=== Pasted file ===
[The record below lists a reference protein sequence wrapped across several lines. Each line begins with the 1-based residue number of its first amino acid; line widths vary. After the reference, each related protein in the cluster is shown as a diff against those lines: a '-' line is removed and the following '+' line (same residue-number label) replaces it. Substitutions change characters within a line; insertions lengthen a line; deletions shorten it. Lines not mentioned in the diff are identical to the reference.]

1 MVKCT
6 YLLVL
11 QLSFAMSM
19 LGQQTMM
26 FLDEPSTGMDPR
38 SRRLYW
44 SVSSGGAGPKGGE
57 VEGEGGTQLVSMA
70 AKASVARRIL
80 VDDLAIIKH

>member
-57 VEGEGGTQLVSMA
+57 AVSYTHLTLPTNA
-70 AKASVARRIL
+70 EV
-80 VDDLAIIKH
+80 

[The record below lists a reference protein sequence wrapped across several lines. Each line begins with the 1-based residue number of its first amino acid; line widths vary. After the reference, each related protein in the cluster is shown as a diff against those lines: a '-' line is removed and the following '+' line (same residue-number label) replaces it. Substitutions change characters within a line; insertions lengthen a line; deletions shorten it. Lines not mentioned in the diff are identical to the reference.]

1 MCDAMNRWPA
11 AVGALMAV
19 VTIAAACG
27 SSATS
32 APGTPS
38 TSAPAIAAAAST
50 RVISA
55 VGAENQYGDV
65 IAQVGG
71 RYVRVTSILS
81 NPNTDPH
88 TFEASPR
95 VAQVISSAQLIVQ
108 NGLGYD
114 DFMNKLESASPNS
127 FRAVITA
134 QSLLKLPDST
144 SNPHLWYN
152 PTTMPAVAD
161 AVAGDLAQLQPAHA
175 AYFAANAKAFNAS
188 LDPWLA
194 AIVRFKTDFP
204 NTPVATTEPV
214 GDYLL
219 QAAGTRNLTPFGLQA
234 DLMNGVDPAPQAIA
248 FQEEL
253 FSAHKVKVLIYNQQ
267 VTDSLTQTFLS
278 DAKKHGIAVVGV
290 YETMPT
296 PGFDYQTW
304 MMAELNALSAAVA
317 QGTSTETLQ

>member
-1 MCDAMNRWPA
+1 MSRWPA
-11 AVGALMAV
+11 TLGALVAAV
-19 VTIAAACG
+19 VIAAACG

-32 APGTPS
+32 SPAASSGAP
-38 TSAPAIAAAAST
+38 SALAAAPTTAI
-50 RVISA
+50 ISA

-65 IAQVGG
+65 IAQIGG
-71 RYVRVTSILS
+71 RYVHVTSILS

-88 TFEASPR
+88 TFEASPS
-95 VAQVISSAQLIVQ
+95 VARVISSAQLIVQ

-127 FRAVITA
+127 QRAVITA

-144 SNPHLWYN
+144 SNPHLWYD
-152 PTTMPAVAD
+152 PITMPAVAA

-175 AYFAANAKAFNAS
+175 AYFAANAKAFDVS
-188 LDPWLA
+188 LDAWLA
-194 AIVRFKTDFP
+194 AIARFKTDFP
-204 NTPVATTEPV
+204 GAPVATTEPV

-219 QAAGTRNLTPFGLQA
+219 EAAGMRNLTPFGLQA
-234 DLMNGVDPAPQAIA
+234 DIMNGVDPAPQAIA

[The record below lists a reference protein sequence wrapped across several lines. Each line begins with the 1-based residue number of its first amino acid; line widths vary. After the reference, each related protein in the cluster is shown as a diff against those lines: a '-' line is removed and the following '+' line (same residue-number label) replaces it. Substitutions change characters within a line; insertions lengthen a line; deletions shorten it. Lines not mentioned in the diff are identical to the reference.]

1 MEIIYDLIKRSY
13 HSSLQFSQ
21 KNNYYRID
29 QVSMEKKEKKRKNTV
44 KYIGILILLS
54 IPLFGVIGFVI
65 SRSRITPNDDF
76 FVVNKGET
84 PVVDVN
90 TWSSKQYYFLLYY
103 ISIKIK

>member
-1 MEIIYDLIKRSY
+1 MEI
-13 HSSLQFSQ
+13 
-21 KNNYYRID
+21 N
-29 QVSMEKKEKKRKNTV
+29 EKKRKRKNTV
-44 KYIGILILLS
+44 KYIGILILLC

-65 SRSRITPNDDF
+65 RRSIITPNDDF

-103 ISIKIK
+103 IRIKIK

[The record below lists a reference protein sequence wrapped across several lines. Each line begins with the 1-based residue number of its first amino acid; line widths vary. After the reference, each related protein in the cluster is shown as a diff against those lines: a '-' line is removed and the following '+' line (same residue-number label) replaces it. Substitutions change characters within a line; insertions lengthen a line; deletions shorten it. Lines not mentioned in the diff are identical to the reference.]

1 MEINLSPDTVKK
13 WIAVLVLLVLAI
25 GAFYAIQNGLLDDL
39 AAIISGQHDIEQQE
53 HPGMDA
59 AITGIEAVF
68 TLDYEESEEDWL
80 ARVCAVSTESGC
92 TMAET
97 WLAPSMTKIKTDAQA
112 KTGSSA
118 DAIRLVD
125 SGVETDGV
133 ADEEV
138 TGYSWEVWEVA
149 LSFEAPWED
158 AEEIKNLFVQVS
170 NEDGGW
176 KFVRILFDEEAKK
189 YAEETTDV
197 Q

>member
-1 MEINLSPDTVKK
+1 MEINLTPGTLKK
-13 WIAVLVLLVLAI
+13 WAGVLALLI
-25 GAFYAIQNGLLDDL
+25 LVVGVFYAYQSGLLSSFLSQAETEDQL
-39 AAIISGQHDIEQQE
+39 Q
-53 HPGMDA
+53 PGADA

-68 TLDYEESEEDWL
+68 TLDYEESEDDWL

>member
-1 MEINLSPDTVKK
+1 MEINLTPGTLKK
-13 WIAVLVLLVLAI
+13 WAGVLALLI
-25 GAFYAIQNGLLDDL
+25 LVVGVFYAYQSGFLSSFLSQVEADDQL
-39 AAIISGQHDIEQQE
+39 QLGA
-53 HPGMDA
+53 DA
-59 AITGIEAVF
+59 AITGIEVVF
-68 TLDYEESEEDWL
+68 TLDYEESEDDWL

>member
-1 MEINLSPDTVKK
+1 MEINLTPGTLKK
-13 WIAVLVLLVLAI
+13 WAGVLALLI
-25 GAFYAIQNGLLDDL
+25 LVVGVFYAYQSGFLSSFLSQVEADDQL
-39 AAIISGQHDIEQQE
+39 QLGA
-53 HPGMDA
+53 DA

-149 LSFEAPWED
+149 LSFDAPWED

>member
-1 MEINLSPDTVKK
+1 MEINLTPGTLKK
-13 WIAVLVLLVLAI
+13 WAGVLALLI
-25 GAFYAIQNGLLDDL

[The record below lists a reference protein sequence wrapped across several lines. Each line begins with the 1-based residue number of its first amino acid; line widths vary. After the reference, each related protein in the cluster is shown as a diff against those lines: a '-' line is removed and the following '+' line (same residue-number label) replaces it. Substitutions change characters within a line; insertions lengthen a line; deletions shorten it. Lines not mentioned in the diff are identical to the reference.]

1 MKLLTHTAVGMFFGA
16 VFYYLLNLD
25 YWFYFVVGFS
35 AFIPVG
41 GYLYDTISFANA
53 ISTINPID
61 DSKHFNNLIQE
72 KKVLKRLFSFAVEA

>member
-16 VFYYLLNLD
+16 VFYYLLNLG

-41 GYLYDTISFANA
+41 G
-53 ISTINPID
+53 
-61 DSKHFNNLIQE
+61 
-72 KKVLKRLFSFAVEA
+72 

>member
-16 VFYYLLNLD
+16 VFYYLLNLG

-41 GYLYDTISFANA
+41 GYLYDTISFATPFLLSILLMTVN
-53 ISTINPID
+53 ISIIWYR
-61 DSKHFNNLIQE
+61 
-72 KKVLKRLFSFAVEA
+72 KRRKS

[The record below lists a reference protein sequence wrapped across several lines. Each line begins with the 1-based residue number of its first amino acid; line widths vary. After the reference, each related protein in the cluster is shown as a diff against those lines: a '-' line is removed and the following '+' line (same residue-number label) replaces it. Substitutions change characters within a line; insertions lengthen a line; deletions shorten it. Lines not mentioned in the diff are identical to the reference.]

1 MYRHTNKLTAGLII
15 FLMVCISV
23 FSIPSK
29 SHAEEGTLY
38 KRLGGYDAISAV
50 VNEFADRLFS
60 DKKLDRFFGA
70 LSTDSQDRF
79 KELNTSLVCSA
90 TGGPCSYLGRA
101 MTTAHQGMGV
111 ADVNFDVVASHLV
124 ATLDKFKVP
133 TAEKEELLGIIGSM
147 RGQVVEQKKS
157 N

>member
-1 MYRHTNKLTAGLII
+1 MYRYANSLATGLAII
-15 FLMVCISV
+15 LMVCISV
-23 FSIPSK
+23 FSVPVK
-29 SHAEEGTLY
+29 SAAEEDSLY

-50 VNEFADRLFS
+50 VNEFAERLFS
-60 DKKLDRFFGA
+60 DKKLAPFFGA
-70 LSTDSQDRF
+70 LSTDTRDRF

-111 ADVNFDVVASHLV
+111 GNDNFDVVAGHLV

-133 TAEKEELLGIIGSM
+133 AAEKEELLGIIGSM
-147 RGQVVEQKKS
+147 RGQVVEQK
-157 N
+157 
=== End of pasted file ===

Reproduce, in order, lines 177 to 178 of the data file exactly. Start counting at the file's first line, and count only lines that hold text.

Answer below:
+25 LVVGVFYAYQSGFLSSFLSQVEADDQL
-39 AAIISGQHDIEQQE